return dbg << mo->enumerator(enumIdx).valueToKey(enumValue);
}

Argument dependent lookup (ADL) will find the right overload for qt_getEnumMetaObject and qt_getEnumName, and this function will work. The problem is that this template will match any type, even the ones that are not enumerations or that are not registered with Q_ENUM for which qt_getEnumMetaObject(enum) would not compile. We have to use SFINAE (substitution failure is not an error) to enable this operator only if qt_getEnumMetaObject(enum) compiles:

template <typename T>
typename QtPrivate::QEnableIf<QtPrivate::IsQEnumHelper<T>::Value , QDebug>::Type
operator<<(QDebug dbg, T enumValue)
{
    const QMetaObject *mo = qt_getEnumMetaObject(enumValue);
    int enumIdx = mo->indexOfEnumerator(qt_getEnumName(enumValue));
    return dbg << mo->enumerator(enumIdx).valueToKey(enumValue);
}

QEnableIf is the same as std::enable_if and IsQEnumHelper is implemented this way:

namespace QtPrivate {
template<typename T> char qt_getEnumMetaObject(const T&);

template<typename T>
struct IsQEnumHelper {
  static const T &declval();
  // If the type was declared with Q_ENUM, the friend qt_getEnumMetaObject()
  // declared in the Q_ENUM macro will be chosen by ADL, and the return type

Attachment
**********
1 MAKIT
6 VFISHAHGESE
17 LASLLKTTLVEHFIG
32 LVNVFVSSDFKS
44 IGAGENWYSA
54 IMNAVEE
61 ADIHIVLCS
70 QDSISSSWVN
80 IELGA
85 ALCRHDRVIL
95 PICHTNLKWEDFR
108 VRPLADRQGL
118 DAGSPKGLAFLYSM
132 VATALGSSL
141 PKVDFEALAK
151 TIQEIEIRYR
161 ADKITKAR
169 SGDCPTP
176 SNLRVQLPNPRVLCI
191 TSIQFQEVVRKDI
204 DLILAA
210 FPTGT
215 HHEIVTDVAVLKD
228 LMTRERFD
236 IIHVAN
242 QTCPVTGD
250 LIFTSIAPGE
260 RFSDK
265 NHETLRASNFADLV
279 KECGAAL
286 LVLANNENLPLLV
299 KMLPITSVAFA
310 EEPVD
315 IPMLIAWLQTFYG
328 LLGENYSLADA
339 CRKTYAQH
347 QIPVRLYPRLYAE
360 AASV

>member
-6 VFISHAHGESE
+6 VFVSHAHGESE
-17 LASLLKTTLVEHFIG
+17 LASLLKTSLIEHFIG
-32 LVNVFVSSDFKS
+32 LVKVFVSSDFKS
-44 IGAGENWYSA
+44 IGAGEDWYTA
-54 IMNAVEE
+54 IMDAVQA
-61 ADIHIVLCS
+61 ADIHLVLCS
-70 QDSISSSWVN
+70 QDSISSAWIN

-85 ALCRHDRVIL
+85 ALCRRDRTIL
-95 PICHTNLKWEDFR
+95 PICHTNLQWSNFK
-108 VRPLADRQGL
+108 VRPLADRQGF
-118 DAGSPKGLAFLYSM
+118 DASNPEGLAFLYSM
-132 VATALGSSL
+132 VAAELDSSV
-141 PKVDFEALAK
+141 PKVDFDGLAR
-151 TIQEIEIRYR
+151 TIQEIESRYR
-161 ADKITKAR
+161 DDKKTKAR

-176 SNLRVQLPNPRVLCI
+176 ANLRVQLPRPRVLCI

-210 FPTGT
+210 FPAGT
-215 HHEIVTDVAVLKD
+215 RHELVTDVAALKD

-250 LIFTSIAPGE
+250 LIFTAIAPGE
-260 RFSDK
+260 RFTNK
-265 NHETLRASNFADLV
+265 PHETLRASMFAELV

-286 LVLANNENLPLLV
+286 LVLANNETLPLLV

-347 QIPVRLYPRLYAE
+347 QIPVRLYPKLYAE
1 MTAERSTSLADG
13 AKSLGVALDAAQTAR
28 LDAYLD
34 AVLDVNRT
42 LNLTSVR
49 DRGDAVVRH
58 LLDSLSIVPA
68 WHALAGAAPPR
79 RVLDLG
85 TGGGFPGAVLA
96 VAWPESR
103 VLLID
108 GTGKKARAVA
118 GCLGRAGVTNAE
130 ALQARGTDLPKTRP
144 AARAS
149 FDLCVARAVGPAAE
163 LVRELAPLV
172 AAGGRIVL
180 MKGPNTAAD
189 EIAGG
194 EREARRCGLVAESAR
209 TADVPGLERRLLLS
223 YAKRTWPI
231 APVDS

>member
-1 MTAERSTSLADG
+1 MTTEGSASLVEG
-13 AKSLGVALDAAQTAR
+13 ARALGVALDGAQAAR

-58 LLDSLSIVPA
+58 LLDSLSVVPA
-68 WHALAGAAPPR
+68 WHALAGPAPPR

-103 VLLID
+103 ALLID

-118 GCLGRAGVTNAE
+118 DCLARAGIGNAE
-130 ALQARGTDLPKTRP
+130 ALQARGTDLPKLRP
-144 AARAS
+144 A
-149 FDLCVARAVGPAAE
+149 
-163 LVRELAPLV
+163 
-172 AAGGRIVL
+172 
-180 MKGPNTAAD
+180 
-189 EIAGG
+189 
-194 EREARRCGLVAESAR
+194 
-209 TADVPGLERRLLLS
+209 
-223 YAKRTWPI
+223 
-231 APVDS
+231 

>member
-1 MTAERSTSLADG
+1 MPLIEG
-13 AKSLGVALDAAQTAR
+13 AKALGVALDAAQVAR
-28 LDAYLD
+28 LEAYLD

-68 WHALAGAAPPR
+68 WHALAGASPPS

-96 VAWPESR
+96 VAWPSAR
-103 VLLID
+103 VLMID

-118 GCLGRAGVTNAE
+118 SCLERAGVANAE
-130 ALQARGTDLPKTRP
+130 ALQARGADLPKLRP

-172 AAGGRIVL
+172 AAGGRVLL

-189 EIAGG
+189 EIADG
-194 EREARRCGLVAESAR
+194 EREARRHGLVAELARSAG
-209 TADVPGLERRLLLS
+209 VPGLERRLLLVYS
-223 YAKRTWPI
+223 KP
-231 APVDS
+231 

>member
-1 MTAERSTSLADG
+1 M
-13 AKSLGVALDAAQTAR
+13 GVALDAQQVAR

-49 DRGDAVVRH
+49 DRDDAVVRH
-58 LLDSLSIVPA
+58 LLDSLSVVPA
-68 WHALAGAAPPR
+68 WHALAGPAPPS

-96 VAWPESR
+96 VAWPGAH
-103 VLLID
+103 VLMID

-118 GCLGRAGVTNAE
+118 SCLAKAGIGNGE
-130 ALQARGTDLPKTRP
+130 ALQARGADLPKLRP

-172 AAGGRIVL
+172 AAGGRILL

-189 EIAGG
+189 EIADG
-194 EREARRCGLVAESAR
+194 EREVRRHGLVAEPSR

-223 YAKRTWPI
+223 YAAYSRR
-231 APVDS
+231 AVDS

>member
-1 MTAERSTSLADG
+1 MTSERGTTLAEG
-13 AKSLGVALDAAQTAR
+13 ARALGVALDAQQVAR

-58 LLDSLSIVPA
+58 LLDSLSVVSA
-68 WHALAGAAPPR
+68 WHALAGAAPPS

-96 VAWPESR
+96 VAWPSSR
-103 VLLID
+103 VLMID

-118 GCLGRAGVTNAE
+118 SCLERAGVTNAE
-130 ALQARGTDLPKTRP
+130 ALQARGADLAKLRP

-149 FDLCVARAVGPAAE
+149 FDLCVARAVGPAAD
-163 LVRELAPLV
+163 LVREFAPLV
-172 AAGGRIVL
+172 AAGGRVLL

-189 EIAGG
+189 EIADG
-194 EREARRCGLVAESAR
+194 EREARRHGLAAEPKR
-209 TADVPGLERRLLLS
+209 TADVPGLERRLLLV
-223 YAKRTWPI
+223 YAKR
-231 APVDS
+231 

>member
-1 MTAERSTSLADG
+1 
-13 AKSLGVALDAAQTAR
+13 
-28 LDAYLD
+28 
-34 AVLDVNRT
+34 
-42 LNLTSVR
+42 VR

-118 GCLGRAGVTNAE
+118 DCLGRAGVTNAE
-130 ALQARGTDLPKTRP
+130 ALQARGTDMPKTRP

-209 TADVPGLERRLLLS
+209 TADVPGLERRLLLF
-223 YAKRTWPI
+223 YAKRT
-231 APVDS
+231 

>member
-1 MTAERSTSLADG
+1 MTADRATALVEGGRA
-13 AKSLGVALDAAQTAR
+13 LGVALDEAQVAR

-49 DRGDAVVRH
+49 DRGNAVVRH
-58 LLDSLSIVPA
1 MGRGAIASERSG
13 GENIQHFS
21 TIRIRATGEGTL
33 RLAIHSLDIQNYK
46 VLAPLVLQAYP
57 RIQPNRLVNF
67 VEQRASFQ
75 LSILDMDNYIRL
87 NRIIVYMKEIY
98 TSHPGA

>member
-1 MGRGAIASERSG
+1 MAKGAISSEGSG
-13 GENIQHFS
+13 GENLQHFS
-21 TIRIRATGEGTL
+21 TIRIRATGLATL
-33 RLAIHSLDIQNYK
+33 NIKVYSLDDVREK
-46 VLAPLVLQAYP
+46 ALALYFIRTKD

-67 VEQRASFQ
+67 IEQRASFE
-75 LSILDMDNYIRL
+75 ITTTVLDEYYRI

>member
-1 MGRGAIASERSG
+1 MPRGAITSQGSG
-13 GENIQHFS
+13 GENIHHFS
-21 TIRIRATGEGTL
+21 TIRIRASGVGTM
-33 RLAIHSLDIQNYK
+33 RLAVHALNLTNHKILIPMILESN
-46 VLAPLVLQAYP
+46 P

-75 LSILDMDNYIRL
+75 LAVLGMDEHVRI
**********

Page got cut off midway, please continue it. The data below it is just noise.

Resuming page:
// will be QMetaObject*.
  // Otherwise the chosen overload will be the catch all template function
  // qt_getEnumMetaObject(T) which returns 'char'
  enum {
    Value = sizeof(qt_getEnumMetaObject(declval())) == sizeof(QMetaObject*)
  };
};
}

So now it all boils down to how to implement the Q_ENUM macro to declare this qt_getEnumMetaObject.
We need to implement the function qt_getEnumMetaObject in the same namespace as the class. Yet, the macro is used within the class. How can we implement the function in the class? Perhaps using some static function or some template magic? No! We are going to use a friend function. Indeed, it is possible to define a function in a friend declaration. As an illustration:

namespace ABC {
  class FooBar {
    friend int foo() { return 456; }
  };
}

foo is in the namespace ABC (or the global namespace if FooBar was not in a namespace). But the interesting fact is that in the body of that function, the lookup is done within the class's scope:

class FooBar {
  friend const QMetaObject *getFooBarMetaObject() { return &staticMetaObject; }

  static const QMetaObject staticMetaObject;
};